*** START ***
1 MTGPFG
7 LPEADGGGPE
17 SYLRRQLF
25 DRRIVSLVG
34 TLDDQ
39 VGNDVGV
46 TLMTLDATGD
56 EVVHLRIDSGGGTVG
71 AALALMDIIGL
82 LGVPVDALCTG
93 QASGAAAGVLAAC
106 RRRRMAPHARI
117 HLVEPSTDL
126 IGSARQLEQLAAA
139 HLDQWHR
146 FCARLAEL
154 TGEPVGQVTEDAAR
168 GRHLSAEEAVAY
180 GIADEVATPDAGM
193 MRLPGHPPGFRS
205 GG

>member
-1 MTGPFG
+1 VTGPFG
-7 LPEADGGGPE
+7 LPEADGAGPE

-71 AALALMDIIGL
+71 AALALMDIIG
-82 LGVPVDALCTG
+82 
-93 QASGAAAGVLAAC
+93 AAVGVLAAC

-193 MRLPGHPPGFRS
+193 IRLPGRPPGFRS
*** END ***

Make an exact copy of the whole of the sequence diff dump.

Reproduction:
1 MTGPFG
7 LPEADGGGPE
17 SYLRRQLF
25 DRRIVSLVG
34 TLDDQ
39 VGNDVGV
46 TLMTLDATGD
56 EVVHLRIDSGGGTVG
71 AALALMDIIGL
82 LGVPVDALCTG
93 QASGAAAGVLAAC
106 RRRRMAPHARI
117 HLVEPSTDL
126 IGSARQLEQLAAA
139 HLDQWHR
146 FCARLAEL
154 TGEPVGQVTEDAAR
168 GRHLSAEEAVAY
180 GIADEVATPDAGM
193 MRLPGHPPGFRS
205 GG

>member
-1 MTGPFG
+1 VTGPFG
-7 LPEADGGGPE
+7 LPEADGAGPE

-71 AALALMDIIGL
+71 AALALMDIIG
-82 LGVPVDALCTG
+82 
-93 QASGAAAGVLAAC
+93 AAVGVLAAC

-193 MRLPGHPPGFRS
+193 IRLPGRPPGFRS